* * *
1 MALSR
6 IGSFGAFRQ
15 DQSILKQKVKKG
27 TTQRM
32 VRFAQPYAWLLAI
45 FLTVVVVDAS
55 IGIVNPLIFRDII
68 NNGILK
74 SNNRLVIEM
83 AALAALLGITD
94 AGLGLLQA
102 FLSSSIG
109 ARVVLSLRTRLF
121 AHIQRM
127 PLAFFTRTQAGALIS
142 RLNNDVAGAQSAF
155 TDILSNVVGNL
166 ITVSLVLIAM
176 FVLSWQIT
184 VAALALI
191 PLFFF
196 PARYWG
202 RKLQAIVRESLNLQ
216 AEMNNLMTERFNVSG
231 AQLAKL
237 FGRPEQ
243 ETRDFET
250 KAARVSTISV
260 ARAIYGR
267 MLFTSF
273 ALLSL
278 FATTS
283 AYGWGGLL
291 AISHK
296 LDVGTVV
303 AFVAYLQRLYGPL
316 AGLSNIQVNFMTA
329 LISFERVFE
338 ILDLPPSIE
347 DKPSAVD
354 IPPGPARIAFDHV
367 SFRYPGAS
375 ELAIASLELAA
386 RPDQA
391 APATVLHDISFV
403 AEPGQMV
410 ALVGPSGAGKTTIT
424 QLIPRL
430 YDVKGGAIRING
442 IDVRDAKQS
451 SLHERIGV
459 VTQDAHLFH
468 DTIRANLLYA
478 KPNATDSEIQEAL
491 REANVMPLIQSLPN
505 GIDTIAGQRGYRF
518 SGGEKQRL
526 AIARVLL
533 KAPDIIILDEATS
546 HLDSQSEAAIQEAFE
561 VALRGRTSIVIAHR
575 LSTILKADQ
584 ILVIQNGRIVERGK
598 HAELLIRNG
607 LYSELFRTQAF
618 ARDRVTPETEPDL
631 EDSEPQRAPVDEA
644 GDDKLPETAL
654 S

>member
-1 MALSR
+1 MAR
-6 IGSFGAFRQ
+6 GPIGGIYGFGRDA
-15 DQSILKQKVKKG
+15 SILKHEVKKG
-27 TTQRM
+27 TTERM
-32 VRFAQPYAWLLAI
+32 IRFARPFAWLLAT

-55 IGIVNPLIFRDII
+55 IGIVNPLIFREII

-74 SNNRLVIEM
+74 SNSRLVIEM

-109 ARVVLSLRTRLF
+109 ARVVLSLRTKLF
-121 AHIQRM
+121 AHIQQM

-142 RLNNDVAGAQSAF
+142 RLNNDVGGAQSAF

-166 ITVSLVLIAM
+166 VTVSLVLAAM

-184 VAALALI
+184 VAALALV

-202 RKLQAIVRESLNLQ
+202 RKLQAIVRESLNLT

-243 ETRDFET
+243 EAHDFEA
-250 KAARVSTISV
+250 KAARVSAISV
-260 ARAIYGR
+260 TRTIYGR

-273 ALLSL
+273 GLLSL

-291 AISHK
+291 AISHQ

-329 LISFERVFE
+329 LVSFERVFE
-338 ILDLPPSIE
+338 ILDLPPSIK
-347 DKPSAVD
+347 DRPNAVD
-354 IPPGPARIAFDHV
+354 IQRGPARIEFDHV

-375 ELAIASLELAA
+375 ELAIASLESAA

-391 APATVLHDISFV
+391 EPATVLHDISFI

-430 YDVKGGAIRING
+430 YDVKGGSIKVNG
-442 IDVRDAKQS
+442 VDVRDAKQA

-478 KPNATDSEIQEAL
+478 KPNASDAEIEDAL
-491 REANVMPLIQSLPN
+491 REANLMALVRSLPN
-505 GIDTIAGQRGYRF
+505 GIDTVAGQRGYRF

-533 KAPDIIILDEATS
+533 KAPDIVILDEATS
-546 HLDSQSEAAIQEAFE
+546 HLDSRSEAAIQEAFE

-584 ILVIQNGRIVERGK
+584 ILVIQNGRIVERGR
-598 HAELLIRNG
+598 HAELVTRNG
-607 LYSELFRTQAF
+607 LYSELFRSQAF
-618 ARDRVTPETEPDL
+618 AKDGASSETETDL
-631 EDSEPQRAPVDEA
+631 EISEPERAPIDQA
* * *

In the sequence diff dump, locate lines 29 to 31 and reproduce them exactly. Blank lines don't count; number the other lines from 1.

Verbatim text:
260 ARAIYGR
267 MLFTSF
273 ALLSL